Diversity is also an emancipatory concept. Indeed, the emphasis on diversity means that social participation, personal expression and freedom of movement are equally available to all. In a society in which an entire cultural history of racialization is attached to Black bodies, trans-persons constantly have to deal with the two-gender model, and anti-Semitism grows in strong leaps, the realization of equal access and equal opportunities is not yet in sight.
Why “critical” diversity?
In so-called diversity management there is a tendency to ignore issues of discrimination, not to perceive them. Such a view of diversity leaves behind struggles and matters advanced in social movements since the 1960s, in the feminist and gay-lesbian, anti-racist and Crip movements that are part of the history of the concept of diversity. Diversity becomes a multifaceted picture, and also an economic resource in global competition. In such approaches, however, the mobility of identity comes to a standstill.
Instead, we speak of critical diversity. For the critique of power relations and discrimination is the prerequisite for becoming a diversity-sensitive institution. Any diversity strategy must take into account the existing forms of discrimination, stereotyping and degradation, from exclusion to violence, that individuals and groups experience inside and outside the institution. For structural inequality can only be reduced if it is perceived. Diversity can only be recognized where there is sensibility and respect for differences. Discrimination can only be dismantled where there is an awareness of the interplay between disadvantage and advantage. In short: developing diversity always means pursuing anti-discrimination.
At an art university, specific questions come to mind: How is teaching organized, how does a class function? Who listens, who speaks? Which language? Who is considered “suitable” or “gifted”? Under which criteria? How does one get into (and out of) the art university? What role does appearance play? And gender? Can everyone move independently in and between the buildings? And, on a content level: to which art or music, to whose knowledge and skills do we refer? What and who is left out? Exchange is central to an open university, but diversity is much more than internationalization. Pictures showing students of different skin colors look good in university marketing, but that is not enough. How many professors of color are there actually? What about the representation of migrant students and instructors?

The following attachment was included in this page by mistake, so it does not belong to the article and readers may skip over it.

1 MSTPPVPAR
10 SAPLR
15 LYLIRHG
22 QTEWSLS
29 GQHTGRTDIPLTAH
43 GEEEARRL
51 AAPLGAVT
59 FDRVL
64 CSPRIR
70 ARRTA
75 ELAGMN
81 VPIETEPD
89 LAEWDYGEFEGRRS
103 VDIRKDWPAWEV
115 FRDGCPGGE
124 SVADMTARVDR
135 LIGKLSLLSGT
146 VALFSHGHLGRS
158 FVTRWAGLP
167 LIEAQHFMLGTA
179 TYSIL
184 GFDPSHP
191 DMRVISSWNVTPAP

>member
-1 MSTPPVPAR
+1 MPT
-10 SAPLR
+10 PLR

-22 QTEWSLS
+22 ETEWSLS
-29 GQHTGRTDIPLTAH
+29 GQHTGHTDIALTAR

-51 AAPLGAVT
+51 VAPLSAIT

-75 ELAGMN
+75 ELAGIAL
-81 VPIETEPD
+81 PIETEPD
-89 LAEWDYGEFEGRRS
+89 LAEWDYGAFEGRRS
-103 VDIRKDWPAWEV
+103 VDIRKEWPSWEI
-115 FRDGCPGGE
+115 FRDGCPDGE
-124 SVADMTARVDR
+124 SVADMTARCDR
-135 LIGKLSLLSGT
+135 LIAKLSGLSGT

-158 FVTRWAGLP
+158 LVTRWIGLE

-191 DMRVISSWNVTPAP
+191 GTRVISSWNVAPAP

In order to be able to counteract discrimination on an individual and structural level, the institution must come to terms with itself, with its standards and expectations, with its (colonial and gender) history. This does not only concern the “affected”. It is neither their task to explain again and again that they are discriminated against and how, nor to develop answers or solutions against discrimination. However, without diverse voices in the process of questioning, the institution is bound to reproduce its existing structures. Everyone is called upon to deal with the limitations of their own perspective, the blind spots and possibly unacknowledged bias. It is a process that affects every individual.
The Critical Diversity Blog offers a forum for this discussion. It works all the better, the more contributions and reports of experience from members and guests of this university come together here. After all, this is about the UdK Berlin’s examination of its implicit and explicit norms, its hidden curricula, and what works and does not yet work on the way to a more diversity-aware and discrimination-critical art university.
Kathrin Peters for the AG Critical Diversity
Thanks to Juana Awad, Maja Figge, Annika Haas, Claudia Hummel and Naile Tanış
Translation: Juana Awad
Sara Ahmed: Living a Feminist Life, Duke University Press 2017
Paul Mecheril: Prekäre Verhältnisse. Über natio-ethno-kulturelle (Mehrfach-)Zugehörigkeit, Münster 2003.
Steven Vertovec (Hg.): Routledge International Handbook ofDiversity Studies, 2014.